The evening routine, in addition to taking care of the family, is nothing short of busy. Add healthy, active play to the mix and Melissa has to muster the strength to push past feeling exhausted from work. This is easy, because she is genuinely overjoyed to see them, especially after a long day. But, give it a few minutes and the high energy, not easily calmed, giddy with excitement that says, “We are just happy to see you,” makes Melissa feel like she is about to start that second shift.
Despite the hustle and bustle of daily life, the professional parent must make space in their mental and physical world for their children. However, we may be drawn away from those quality moments with our children by the presence of personal electronic devices, like smart phones with their many interruptions and distracting ringtones, or even the untouched magazines we enjoy reading, or other attention-consuming tasks.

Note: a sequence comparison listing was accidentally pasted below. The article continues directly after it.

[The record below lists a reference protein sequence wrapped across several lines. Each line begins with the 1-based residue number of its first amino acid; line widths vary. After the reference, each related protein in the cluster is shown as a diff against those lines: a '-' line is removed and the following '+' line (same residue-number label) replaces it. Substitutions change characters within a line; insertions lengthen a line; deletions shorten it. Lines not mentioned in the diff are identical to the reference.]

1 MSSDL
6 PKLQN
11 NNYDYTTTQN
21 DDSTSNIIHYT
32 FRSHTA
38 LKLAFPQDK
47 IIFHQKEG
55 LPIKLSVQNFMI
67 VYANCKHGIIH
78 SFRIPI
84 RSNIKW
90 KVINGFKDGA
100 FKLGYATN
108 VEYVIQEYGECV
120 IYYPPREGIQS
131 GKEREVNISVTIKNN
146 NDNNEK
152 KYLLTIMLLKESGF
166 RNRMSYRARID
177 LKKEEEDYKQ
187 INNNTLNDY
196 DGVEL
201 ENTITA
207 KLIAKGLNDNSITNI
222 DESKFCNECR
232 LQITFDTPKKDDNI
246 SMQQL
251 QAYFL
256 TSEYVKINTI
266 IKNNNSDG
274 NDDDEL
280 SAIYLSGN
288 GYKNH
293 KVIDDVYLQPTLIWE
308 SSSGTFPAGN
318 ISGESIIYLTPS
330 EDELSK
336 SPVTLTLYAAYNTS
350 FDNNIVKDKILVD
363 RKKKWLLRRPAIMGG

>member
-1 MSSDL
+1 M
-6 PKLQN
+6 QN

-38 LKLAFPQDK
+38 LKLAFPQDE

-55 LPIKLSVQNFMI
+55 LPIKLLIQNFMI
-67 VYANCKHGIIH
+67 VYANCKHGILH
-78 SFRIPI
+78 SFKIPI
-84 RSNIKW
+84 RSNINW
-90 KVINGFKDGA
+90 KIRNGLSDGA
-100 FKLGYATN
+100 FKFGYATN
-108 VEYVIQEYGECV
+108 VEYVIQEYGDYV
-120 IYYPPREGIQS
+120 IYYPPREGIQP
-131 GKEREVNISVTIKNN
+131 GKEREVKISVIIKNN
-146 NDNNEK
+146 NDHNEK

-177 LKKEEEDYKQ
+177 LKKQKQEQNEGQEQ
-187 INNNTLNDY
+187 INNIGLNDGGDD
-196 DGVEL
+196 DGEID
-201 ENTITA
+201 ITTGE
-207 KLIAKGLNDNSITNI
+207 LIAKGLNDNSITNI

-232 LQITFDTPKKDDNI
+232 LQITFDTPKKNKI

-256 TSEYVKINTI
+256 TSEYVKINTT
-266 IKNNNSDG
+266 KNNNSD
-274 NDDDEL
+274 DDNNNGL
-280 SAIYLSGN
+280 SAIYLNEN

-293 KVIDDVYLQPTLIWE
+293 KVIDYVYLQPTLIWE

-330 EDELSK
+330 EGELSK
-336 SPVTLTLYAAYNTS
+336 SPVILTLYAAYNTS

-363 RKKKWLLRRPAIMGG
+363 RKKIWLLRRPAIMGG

For some, the available time slots are limited to an hour in the morning and a few hours in the evenings. On weekends, time can feel abundant, though, in reality, other planned activities encroach upon quality time for our children.
According to experts in childhood development, childhood free play is an essential aspect of development, but due to a host of factors, it has become less and less part of the childhood experience in many of the current daily routines.
Here are four (4) tips for spending quality time with your child:
1. Recognize the value in your child spending quality time with you.
It is not necessary to plan a complex outing or spend a lot of money, but just being in your attentive presence serves the emotional and developmental needs of the child. Be curious; make eye contact at their level by stooping or sitting and talking with your child.
2. Try to share and include your children in your child-friendly interests.